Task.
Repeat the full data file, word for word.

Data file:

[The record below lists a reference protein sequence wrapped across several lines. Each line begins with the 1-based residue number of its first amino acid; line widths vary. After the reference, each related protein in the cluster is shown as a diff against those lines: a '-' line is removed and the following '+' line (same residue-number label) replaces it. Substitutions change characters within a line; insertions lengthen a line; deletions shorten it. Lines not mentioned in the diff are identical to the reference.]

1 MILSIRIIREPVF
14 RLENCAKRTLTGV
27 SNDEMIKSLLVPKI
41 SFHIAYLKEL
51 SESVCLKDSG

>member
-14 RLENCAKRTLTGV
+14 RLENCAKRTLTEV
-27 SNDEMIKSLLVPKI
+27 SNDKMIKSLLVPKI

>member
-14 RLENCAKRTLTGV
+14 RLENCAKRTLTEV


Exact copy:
[The record below lists a reference protein sequence wrapped across several lines. Each line begins with the 1-based residue number of its first amino acid; line widths vary. After the reference, each related protein in the cluster is shown as a diff against those lines: a '-' line is removed and the following '+' line (same residue-number label) replaces it. Substitutions change characters within a line; insertions lengthen a line; deletions shorten it. Lines not mentioned in the diff are identical to the reference.]

1 MILSIRIIREPVF
14 RLENCAKRTLTGV
27 SNDEMIKSLLVPKI
41 SFHIAYLKEL
51 SESVCLKDSG

>member
-14 RLENCAKRTLTGV
+14 RLENCAKRTLTEV
-27 SNDEMIKSLLVPKI
+27 SNDKMIKSLLVPKI

>member
-14 RLENCAKRTLTGV
+14 RLENCAKRTLTEV